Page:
A Mixed Bag, Baby

I ventured out to feed and water the flock early this morning, the sun rising up, pouring radiance from the heavens down onto the earth’s frosty floor. Another flurry of powdery white blew through our region again last night. Dumped just enough snow to blanket the world around us, keep the kids home from yet another day of school and to keep my Hunk out plowing and salting all night. What a winter we’ve had thus far! Is it too early to day drink?


My chickens hate me and love me so much right now. I imagine they’re so perplexed as to why they haven’t been able to free-range or leave the coop and run for so long now, but there are just too many hungry critters out there that would love a nice plump hen or two to nosh on this afternoon.

Each morning those ladies chirp and chat, dance, fluff and flit about when they see me trudging over to their run. They’ve come to expect my warm treats and array of scraps from yesterday’s kitchen concoctions.

They spot me slogging through the snow and they’re all, “Yay! You’re here! We’ve been waiting for you! We hate you! Thanks for the treats! They’re delicious! You’re such a bitch, please let us out of here!”

(Yes. I speak chicken.)

Suffice to say, it’s a mixed bag of emotions for those girls right now. But I always remind them that warmer days are just a stones throw away.

Speaking of… A toasty warm up is on the horizon! Looks like we’ll be ushering in 60-degree temps and sunshine here at the homestead this weekend. Please Lord, let it be.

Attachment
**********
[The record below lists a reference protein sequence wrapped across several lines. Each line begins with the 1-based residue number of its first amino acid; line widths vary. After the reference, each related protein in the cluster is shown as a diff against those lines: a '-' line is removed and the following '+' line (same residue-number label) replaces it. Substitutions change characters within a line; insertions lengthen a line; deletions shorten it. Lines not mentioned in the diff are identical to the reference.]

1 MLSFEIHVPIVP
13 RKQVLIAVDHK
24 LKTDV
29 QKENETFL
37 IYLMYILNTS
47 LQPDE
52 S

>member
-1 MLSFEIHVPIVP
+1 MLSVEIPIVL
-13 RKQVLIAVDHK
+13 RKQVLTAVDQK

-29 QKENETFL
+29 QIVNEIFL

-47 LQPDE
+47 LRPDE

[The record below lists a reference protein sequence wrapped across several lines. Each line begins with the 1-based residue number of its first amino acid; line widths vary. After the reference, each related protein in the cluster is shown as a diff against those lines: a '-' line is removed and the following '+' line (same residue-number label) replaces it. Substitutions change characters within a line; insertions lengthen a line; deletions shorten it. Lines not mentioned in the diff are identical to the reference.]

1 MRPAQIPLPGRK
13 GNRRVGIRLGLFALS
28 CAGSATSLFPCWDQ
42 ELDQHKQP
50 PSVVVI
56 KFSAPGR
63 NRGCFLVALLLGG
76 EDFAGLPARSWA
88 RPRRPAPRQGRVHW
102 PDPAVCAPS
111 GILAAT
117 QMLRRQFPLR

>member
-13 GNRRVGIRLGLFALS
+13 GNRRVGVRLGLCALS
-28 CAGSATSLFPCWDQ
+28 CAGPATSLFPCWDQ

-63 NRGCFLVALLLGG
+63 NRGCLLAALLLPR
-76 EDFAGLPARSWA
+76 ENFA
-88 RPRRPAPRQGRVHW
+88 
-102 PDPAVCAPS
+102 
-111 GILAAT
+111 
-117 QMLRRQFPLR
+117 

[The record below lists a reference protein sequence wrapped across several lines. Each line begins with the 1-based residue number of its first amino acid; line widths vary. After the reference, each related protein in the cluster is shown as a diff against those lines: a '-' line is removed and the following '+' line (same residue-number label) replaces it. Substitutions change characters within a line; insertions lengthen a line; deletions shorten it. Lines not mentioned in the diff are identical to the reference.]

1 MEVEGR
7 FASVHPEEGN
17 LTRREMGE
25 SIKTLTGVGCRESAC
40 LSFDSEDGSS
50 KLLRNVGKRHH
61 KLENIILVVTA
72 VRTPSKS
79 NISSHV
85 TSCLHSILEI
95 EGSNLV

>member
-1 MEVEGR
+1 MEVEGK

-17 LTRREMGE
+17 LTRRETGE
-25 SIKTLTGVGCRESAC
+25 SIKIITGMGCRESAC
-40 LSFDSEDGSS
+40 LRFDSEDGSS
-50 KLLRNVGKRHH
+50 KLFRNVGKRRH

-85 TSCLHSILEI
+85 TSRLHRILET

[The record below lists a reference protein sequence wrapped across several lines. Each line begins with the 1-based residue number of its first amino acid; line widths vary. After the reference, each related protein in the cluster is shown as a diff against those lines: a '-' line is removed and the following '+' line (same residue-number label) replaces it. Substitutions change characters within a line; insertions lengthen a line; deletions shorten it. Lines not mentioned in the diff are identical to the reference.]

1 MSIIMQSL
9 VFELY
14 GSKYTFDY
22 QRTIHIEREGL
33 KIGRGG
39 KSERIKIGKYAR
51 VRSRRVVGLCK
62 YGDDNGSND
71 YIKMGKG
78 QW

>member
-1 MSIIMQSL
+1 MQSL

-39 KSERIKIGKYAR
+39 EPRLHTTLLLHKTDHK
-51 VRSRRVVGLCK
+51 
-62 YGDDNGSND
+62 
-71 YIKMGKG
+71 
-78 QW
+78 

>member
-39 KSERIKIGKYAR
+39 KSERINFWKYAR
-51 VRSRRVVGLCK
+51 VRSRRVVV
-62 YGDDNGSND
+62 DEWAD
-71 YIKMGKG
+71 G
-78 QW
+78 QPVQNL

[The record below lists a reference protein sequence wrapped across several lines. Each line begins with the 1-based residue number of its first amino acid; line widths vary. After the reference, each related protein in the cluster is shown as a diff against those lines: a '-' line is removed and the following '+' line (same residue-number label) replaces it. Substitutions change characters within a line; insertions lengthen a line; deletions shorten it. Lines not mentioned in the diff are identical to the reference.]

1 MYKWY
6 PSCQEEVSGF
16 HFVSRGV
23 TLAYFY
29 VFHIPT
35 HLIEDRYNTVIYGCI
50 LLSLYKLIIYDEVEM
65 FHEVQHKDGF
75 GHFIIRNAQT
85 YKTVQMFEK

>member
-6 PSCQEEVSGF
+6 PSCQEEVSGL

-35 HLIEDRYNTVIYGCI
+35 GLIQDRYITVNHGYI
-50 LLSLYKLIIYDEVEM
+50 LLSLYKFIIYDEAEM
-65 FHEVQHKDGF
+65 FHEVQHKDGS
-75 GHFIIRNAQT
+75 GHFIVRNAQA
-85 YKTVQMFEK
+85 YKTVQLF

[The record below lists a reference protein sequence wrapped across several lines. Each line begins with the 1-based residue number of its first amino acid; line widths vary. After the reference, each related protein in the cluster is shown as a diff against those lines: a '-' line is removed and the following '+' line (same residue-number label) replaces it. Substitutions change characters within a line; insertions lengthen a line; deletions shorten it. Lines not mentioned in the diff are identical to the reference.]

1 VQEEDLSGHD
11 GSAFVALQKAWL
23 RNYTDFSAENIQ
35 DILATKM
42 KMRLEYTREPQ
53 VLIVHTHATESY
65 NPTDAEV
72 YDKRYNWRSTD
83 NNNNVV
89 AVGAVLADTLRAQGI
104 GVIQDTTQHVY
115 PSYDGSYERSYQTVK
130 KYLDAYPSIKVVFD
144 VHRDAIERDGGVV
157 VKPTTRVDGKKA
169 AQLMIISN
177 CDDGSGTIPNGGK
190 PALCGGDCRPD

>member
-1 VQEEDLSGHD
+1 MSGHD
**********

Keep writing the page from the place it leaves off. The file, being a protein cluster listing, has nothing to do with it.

We. Cannot. Wait.

I’ve got seeds to put in the ground, a garden to clean up and a giant forehead that needs the warmth of the sun reflecting upon it for at least a couple hours. What I wouldn’t give for the sting of just teensy weensy slight sunburn right now.

I’ve been doing all sorts of experimenting in the kitchen during these cold snaps. Zucchini + Hazelnut dessert breads, einkorn crusted pizza thing-a-majigs, meat + potato pies, sweet potato + kale + coconut soup and this afternoon I’m planning on pickling the last stockpile of our farm fresh eggs. The girls are leaving me about an egg or two per week right now since the first snowstorm blew through earlier this month. It’s actually a good thing to nourish oneself based on the season’s offerings. It not only brings us closer to nature and encourages us to get creative with our menu selections, it also offers up a wonderful opportunity to try new recipes and fare that we aren’t accustomed to eating. I like it and I’ve tried to embrace it. But I also don’t like it and I’ve been bucking the system a bit along the way.

I know. I contradict myself. Get used to it, I have since birth.

At any rate, I try to strike a balance, to move and groove and sway with nature’s pace and local seasonal suggestions, to utilize the food I’ve preserved from the spring and summer harvests. But let’s face it… I love to eat. And I love fruit. And I’m a self-absorbed, entitled, privileged American who knows that there are shelves of mangos and berries, bananas, pineapples and sun gold cherry tomatoes hanging out in abundance right down the road at my local grocery store. So…

My Hunk came stumbling through the door starving and exhausted around midmorning. I always try to have something warm waiting on him when he gets home from you know, roughly 45 hours of prepping and salting and plowing and nonstop work with not even a wink of sleep in between. (CRAZYYY!) So I opened the kitchen early this morning and whipped up a giant vat of comfort food before he got home. Garlic + onion seared chicken breasts slathered in a rich and buttery homemade grass-fed heavy cream sauce with spinach and a dash of spicy Cajun seasoning on top. It’s snooze food. Fattening and comatose-inducing goodness, just what his tired bod and mind needs before crashing into a bed of freshly laundered sheets and then drifting off to nighty night town.

Okay, that makes me want to nap.  So until next time…

Thanks for visiting The Wildwood Homestead. I hope you all have a wonderful end to what I pray was a wonderful week in your neck of the woods.





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